What does the Red Lion Fish () Pterois Volitans ) such a successful and powerful invader in the Atlantic waters in relation to its right lamb-like existence in its original Pacific Ocean?
A new study by North Carolina State University, investigating two native lionfish regions in the Pacific and five invading regions of the Atlantic, showed the greatest genetic similarities between lionfish in Taiwan and the Bahamas, suggesting that a population near Taiwan was the source of the invading species.
Lionfish was introduced to the Atlantic in the mid-1
" P. Volitans has a lot to do for it in Atlantic waters," says Martha Burford Reiskind, research assistant professor of applied ecology at the NC state and equivalent author of a document describing the research. "They are found in large densities and in some cases can spawn every four days in the Atlantic, their eggs can travel vast distances on ocean currents and worsen their spread."
"They are also difficult to handle because of their toxic spine. The population has grown so large that it controls it and does not eradicate it. It is the primary target."
Besides learning more about important gene regions, showing signs of rapid development when the species arrived in the invasive area, the researchers also examined whether the Atlantic or Pacific lionfish could be hybrids or combinations of two lionfish. Specifically, researchers wanted to know if P. Volitans had merged with P. miles, the devil fired fish.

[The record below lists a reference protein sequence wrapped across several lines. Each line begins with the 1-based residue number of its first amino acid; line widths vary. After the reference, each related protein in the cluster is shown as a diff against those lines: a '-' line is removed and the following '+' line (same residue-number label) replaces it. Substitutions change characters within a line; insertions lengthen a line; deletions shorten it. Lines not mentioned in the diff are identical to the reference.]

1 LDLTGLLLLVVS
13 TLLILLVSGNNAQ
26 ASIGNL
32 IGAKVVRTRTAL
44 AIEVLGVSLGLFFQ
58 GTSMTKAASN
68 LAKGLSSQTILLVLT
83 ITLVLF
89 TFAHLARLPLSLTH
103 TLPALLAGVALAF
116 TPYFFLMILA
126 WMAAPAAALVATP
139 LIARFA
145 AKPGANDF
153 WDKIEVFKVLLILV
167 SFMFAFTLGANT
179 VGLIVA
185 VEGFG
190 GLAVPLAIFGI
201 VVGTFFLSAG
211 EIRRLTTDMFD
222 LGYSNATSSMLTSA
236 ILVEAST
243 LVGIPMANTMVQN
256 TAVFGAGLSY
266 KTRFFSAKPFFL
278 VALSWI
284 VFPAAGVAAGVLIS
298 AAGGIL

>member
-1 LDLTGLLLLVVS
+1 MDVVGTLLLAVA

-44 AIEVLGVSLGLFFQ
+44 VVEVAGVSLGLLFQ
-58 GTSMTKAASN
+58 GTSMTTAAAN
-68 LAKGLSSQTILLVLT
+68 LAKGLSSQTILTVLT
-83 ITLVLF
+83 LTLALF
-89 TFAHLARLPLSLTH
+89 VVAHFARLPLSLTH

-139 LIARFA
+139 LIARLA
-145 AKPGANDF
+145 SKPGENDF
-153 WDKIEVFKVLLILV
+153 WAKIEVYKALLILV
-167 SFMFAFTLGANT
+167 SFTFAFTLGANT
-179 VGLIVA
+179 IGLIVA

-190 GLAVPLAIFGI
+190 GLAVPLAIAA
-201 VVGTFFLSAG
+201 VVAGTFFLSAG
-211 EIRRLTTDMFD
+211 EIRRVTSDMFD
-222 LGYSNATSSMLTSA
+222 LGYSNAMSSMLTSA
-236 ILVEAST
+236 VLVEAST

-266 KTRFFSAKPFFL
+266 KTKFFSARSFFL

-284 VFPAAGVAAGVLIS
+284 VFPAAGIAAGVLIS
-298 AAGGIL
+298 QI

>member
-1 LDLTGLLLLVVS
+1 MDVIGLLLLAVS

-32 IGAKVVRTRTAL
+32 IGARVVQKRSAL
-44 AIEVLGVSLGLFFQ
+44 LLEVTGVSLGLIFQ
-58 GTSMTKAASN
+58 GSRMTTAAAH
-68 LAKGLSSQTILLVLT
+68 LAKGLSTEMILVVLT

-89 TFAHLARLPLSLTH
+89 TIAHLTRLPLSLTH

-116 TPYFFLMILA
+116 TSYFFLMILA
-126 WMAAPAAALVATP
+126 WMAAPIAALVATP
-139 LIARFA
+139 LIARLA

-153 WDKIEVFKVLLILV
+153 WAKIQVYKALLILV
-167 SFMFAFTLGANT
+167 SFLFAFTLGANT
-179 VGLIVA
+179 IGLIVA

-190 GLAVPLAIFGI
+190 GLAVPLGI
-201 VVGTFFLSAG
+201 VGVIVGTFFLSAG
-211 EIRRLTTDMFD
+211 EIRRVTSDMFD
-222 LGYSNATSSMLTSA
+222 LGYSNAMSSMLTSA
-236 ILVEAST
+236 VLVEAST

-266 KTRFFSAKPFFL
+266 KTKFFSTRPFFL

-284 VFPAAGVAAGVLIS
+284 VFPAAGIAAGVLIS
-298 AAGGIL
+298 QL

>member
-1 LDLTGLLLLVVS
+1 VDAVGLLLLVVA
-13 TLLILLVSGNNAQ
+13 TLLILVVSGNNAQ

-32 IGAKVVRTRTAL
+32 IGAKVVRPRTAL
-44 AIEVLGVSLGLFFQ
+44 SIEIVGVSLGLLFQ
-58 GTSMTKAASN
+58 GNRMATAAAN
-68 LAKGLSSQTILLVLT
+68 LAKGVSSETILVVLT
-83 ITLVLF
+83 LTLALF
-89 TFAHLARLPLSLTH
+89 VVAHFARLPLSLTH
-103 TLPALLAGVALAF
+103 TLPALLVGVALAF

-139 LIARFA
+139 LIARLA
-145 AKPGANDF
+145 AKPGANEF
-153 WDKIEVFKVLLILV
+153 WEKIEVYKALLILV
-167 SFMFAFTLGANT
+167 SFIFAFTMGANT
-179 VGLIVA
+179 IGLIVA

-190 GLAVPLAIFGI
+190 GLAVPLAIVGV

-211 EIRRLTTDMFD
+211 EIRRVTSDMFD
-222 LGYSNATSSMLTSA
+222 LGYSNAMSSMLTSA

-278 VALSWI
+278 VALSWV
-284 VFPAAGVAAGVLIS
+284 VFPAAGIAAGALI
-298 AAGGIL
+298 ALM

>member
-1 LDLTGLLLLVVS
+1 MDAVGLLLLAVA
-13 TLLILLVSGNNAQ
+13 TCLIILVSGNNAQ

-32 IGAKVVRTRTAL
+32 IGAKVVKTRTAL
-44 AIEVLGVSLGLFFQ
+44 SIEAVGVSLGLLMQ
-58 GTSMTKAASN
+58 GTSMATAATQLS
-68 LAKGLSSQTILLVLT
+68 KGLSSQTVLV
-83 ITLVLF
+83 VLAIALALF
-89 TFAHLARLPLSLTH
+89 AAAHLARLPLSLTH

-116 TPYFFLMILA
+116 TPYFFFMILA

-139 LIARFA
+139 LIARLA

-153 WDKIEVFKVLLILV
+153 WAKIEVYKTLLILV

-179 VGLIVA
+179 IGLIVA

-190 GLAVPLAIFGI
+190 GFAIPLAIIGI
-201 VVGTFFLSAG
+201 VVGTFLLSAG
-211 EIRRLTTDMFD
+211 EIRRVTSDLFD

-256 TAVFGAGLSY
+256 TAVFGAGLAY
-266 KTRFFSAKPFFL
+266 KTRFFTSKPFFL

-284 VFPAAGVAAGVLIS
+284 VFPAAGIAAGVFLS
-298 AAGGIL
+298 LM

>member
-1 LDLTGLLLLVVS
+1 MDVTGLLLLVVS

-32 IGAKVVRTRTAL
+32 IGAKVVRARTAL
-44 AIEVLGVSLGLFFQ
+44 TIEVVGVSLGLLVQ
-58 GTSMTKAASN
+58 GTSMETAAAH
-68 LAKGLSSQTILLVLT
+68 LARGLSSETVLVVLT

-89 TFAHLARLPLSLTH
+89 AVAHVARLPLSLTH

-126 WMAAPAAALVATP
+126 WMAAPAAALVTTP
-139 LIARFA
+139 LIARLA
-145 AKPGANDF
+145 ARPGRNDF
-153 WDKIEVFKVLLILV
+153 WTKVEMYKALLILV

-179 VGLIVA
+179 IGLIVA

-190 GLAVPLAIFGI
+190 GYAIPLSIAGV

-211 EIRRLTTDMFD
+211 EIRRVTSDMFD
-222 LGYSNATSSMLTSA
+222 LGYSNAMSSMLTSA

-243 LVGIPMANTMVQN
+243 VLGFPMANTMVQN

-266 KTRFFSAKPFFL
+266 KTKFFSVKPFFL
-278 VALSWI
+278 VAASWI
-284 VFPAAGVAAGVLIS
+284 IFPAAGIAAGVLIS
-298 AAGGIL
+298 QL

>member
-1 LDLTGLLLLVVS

"We did not There is no evidence of P. miles or hybrids in our Atlantic trials," said Burford Reiskind. "But we cannot rule out that the fish introduced to the Atlantic from the Pacific was not already a kind hybrid between an Indian Ocean and Pacific species. "
Burford Reiskind said the study could help during other invasive events.
"Some of these intruders quickly adapt to new surroundings. What are the genes that allow them to successfully invade?" She asked. "Can we make better predictions as invasive species as P. volitans is eradicated before it's too late? "
The study was conducted by undergraduate and graduate students in a conservation genetics course taught by Burford Reiskind. In this experimental linking project, students collected samples, sequenced DNA, built genomic libraries, analyzed data, and served as co-authors of a paper found in Biological Invasions .
"We were not sure what to find when we took on this project as a class," said Burford Reiskind. "It was fun to see students learning how to conduct genomic studies on an important conservation issue."
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M. O. Burford Reiskind et al. Invasion genomics: Characterization of red lionfish (Pterois volitans) populations from the original and introduced regions, Biological Inventions (2019). DOI: 10.1007 / s10530-019-01992-0
Lionfish genes studied for traces of invasive skill (2019, April 26)
retrieved April 27, 2019
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